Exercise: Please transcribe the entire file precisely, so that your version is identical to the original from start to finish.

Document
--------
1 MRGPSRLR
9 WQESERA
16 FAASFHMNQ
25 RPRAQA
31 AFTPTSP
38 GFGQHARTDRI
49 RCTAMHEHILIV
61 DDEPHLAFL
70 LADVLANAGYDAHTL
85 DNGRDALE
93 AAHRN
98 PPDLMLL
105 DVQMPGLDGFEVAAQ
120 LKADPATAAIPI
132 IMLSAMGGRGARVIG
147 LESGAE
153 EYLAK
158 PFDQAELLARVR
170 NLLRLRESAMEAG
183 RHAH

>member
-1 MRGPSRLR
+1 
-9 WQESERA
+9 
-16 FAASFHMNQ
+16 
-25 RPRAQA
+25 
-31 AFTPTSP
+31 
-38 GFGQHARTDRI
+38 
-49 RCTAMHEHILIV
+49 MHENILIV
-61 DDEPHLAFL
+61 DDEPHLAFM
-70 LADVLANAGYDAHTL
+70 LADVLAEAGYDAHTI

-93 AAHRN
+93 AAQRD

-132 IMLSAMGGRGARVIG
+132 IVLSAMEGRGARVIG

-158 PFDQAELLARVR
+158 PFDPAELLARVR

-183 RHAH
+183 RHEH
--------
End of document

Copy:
1 MRGPSRLR
9 WQESERA
16 FAASFHMNQ
25 RPRAQA
31 AFTPTSP
38 GFGQHARTDRI
49 RCTAMHEHILIV
61 DDEPHLAFL
70 LADVLANAGYDAHTL
85 DNGRDALE
93 AAHRN
98 PPDLMLL
105 DVQMPGLDGFEVAAQ
120 LKADPATAAIPI
132 IMLSAMGGRGARVIG
147 LESGAE
153 EYLAK
158 PFDQAELLARVR
170 NLLRLRESAMEAG
183 RHAH

>member
-1 MRGPSRLR
+1 
-9 WQESERA
+9 
-16 FAASFHMNQ
+16 
-25 RPRAQA
+25 
-31 AFTPTSP
+31 
-38 GFGQHARTDRI
+38 
-49 RCTAMHEHILIV
+49 MHENILIV
-61 DDEPHLAFL
+61 DDEPHLAFM
-70 LADVLANAGYDAHTL
+70 LADVLAEAGYDAHTI

-93 AAHRN
+93 AAQRD

-132 IMLSAMGGRGARVIG
+132 IVLSAMEGRGARVIG

-158 PFDQAELLARVR
+158 PFDPAELLARVR

-183 RHAH
+183 RHEH